Netflix Considers More Affordable Price Plans
In an interview the CEO of Netflix, Reed Hastings said that the company hasn’t yet committed to lowering prices anywhere, but is definitely interested in experimenting. He didn’t clarify when or where the test would be conducted.
This is the first time that Netflix has ever suggested that it might lower some of its prices. The streaming giant has always maintained or raised its prices in major markets whenever it added new content or invested in local shows to attract subscribers.
Netflix currently offers subscriptions at three different price levels and doesn’t plan to lower the price of its cheapest tier. It is instead, formulating a fourth tier that will have different features and cost less.
Netflix first gained traction in the U.S. by offering a variety of TV shows and movies at a cost that was lower than pay-TV, encouraging millions of people to cancel their satellite subscriptions. Now, the world’s largest streaming service is seeking growth in countries where income is significantly lower.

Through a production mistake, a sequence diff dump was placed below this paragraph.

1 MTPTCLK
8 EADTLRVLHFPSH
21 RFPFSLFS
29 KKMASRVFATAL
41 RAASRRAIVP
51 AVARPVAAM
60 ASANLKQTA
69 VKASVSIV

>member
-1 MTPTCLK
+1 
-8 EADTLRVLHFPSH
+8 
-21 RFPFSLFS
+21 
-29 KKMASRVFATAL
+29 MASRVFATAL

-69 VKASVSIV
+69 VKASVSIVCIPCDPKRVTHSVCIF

Prices vary by territory, and the cheapest U.S. plan is approximately $7.99.
Netflix is the world’s largest streaming service with more than 130 million subscribers and is now looking to Asia as new fertile territory for new customers after entering the region three years ago. The company announced at an event in Singapore that it would be adding 17 new shows from five Asian countries.
The service is developing over 100 films and TV projects across Korea, India, Thailand, Japan and Taiwan and has local headquarters in Singapore.
Still, growth has been very slow in the region. According to estimates by Media Partners Asia, Netflix has failed to gain even 2million subscribers in any one of those countries. YouTube continues to dominate in those parts of the world as the most popular video service.
The Executive Director at Media Partners Asia, Vivek Couto says that Netflix will absolutely have to lower its price if it ever hopes to reach 100 million subscribers in India.
Hastings disagreed and said that he wasn’t worried about YouTube and was confident that 100 million subscriptions were highly possible in India among those who spoke some English and earned enough money to afford Netflix's service.
Credit: This article originated from mybroadband.co.za and can be found there.